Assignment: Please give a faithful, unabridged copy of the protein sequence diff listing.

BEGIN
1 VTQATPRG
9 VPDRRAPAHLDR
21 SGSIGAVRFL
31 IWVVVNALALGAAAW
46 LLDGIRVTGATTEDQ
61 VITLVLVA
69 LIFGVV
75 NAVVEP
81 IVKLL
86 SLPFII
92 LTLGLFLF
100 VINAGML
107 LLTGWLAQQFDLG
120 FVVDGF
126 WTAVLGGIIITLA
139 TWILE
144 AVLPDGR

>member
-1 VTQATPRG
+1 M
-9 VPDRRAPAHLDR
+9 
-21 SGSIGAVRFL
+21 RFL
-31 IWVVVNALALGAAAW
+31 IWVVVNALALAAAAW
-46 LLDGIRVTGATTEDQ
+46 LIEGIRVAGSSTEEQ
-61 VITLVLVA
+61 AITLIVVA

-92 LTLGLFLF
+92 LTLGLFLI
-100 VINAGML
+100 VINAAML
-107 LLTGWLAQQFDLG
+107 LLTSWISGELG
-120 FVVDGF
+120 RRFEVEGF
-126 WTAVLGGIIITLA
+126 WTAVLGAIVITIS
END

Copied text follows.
1 VTQATPRG
9 VPDRRAPAHLDR
21 SGSIGAVRFL
31 IWVVVNALALGAAAW
46 LLDGIRVTGATTEDQ
61 VITLVLVA
69 LIFGVV
75 NAVVEP
81 IVKLL
86 SLPFII
92 LTLGLFLF
100 VINAGML
107 LLTGWLAQQFDLG
120 FVVDGF
126 WTAVLGGIIITLA
139 TWILE
144 AVLPDGR

>member
-1 VTQATPRG
+1 M
-9 VPDRRAPAHLDR
+9 
-21 SGSIGAVRFL
+21 RFL
-31 IWVVVNALALGAAAW
+31 IWVVVNALALAAAAW
-46 LLDGIRVTGATTEDQ
+46 LIEGIRVAGSSTEEQ
-61 VITLVLVA
+61 AITLIVVA

-92 LTLGLFLF
+92 LTLGLFLI
-100 VINAGML
+100 VINAAML
-107 LLTGWLAQQFDLG
+107 LLTSWISGELG
-120 FVVDGF
+120 RRFEVEGF
-126 WTAVLGGIIITLA
+126 WTAVLGAIVITIS